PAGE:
• Change Agent — Nothing drives innovation around Learning like change. Organisations are continually going through transformation. This could be changing the construct of business lines, introducing new products, or an HR shift from a decentralised approach to something approaching the 3 pillar Ulrich model. Successful organisations thrive on and welcome change. CLOs therefore have to drive and communicate change effectively. We have seen a noticeable shift in recent years from product to the customer, and the CLO must be able to identify what Learning opportunities are required to succeed in this new environment.
  • Business-focused — The successful CLO will be one who insists on frequent communication and calibration with the business around what it is they are trying to achieve, and more importantly how they are going to measure success against the bottom line. Having these discussions upfront ensures an actionable and accountable strategy, which can be tweaked and improved along the way. The most successful organisations embrace innovative Learning approaches and simultaneously ensure that there is no disconnect with the business.
  • Deep Blended Learning Experience — The CLO must possess excellent design and conceptual skills which allow them to straddle all methods of Learning, both traditional and cutting/bleeding edge; from top to bottom of the organisation, and across huge populations and multiple geographies.
  • Understands How Learning Intersects with all CoEs — Whilst we are seeing a carving out of the Learning function, there is unquestionably a crossover with {nolink}Talent Management{/nolink}
    in regard to Leadership Development, as any successful organisation needs to drive change from the top. Ensuring that comprehensive Learning programmes and behaviours are implemented at the leadership level, which in turn form a common culture, is central to the sphere of the CLO’s responsibilities. Furthermore, CLOs must work closely with their other CoE counterparts in{nolink}Talent Acquisition{/nolink}, {nolink}Compensation{/nolink} and Employee Engagement, in order to ensure that a holistic view of Learning is adopted, and that it impacts the full cycle of employment. It is important for the CLO to understand if these leaders are linking Learning strategies to, for example, onboarding processes and salary/bonus discussions; and if employee engagement surveys are highlighting gaps in capabilities, and therefore creating Learning opportunities.
  • A Global Thinker — Although based in Corporate Headquarters, the Chief Learning Officer must be aware of the different challenges faced in all geographies. It is already well understood that approaches to Learning must assimilate to regions and countries and be sensitive to cultural nuances if they are to be successful. The CLO must be able to effectively influence numerous business leaders and their own team members to deliver a consistent set of messages. This also makes hiring into the Learning function even more critical as responsibility to execute Learning strategies is increasingly imparted into regions.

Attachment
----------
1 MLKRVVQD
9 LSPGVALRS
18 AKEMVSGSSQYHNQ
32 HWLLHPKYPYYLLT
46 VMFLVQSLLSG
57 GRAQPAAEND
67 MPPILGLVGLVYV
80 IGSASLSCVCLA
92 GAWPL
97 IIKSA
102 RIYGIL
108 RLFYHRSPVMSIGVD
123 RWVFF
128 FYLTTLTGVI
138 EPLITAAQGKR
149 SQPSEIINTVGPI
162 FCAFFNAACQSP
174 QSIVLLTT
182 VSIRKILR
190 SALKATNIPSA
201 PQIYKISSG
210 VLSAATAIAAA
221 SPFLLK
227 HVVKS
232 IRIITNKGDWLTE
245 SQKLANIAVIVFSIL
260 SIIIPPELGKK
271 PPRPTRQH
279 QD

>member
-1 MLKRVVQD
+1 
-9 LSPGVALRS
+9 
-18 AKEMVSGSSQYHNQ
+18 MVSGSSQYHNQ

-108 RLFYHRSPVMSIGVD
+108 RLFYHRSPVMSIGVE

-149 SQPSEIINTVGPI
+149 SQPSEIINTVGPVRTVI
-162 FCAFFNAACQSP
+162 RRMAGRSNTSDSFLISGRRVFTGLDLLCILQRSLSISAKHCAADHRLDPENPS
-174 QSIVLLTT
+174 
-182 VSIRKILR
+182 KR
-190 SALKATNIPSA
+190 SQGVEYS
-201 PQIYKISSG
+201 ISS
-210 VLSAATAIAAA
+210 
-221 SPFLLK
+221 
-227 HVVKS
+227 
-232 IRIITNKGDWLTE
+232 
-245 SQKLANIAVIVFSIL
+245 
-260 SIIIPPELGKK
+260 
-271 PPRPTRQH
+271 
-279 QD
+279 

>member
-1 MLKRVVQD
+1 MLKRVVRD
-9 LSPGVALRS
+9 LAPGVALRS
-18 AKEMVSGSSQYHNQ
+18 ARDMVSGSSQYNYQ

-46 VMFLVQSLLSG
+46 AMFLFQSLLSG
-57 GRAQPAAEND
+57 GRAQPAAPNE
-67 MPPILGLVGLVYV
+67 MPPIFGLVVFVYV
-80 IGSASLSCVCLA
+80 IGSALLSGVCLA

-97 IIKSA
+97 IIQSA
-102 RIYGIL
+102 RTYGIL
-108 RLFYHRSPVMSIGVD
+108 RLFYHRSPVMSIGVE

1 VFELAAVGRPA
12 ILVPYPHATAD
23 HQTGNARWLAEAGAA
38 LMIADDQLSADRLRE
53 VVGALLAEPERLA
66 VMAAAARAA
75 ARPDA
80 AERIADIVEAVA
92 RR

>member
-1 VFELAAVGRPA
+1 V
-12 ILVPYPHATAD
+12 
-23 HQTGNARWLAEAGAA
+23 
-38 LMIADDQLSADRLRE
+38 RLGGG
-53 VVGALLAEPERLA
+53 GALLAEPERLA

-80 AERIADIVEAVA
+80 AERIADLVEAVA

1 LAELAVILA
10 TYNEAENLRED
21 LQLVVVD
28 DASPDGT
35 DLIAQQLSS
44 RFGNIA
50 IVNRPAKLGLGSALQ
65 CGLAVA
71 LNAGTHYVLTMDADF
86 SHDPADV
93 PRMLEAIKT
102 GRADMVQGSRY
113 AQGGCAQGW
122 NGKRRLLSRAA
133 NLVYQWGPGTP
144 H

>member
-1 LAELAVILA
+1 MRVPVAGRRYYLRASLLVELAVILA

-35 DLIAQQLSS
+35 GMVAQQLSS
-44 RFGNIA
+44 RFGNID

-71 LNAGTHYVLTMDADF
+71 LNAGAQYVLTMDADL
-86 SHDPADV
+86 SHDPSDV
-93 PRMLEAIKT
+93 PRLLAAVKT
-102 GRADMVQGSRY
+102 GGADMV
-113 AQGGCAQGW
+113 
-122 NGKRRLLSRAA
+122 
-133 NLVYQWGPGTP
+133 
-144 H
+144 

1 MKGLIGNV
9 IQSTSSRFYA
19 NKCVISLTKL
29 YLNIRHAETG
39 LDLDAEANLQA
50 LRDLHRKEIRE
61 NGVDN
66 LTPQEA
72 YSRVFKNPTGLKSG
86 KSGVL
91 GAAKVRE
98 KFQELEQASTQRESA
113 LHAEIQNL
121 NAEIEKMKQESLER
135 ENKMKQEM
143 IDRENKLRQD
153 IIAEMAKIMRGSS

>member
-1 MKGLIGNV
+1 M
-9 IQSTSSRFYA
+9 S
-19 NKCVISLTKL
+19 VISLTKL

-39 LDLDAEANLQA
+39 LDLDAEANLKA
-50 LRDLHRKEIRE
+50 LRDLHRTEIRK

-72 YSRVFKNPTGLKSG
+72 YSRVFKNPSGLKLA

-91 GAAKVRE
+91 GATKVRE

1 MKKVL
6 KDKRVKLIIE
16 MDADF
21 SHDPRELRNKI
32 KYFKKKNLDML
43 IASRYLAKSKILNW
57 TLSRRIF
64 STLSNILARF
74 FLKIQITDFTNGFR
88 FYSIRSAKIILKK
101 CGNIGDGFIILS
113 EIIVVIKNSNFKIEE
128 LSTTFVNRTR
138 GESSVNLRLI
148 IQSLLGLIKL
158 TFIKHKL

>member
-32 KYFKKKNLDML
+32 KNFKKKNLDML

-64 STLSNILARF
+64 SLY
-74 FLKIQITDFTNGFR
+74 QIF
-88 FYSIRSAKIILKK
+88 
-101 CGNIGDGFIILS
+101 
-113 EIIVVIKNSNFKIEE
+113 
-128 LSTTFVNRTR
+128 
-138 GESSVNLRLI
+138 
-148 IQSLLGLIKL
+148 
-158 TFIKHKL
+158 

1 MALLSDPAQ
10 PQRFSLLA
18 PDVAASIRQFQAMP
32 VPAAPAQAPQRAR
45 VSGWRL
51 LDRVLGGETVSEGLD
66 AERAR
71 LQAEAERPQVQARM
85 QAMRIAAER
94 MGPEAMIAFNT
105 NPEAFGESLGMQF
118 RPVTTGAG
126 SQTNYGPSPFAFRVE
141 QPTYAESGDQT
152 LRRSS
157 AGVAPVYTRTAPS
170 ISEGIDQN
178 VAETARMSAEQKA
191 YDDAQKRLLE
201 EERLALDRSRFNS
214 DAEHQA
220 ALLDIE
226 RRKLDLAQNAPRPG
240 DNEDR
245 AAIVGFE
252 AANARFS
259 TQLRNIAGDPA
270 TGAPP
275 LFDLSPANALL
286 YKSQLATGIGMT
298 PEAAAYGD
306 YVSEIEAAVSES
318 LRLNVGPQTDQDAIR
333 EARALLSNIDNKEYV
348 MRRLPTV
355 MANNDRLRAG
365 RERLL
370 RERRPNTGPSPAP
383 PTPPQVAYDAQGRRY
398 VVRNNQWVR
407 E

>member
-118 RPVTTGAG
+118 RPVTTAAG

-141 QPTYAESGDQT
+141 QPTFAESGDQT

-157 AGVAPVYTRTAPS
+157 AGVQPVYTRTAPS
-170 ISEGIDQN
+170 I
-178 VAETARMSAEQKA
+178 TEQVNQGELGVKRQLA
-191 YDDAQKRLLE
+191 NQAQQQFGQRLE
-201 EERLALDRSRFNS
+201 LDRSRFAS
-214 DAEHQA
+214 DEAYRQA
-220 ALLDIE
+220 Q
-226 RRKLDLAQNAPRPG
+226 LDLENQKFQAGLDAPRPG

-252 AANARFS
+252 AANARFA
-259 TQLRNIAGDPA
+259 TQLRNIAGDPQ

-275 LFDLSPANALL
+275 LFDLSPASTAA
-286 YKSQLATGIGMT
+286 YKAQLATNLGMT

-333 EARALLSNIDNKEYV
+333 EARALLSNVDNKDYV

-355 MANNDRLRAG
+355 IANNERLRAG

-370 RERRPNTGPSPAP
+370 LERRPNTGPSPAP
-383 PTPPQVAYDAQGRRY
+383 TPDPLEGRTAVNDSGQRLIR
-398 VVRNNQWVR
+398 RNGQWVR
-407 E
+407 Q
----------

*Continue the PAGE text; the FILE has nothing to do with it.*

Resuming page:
• Pragmatic – We are also seeing that a large dose of pragmatism is a key requirement of CLOs today. Given the scale and complexity of the top Learning roles, a conceptual and highly strategic mind is needed. However, at the end of the day, concepts must be operationalised and executed well in order to drive business results. Sometimes to achieve this, pragmatic decisions need to be made; and very few top Learning leaders have the necessary conceptual and design skills, coupled with an ability to drive business results through impeccable execution. As a search firm, we are always on the lookout for these rare individuals.


What is quite clear is that the role of the CLO is highly complex and requires a certain mind-set marrying innovation with common sense. There is the need to adapt to changing technology and social trends and identify how all elements could add value to an organisation; its business, vision and people. At the same time, with the increased demands on information and open lines of communication, the CLO needs to carefully monitor what is and is not acceptable, reliable and quite frankly legal use of information at employees’ fingertips. All of this needs to happen within the framework of budgetary considerations and shifting business models. An organisation’s ability to prioritise the development of its employee population will determine its ability to survive in an increasingly competitive war for talent. Utilising digital learning and social {nolink}media{/nolink} platforms to achieve this goal has become essential, and with that has driven the rise of the tech-savvy CLO.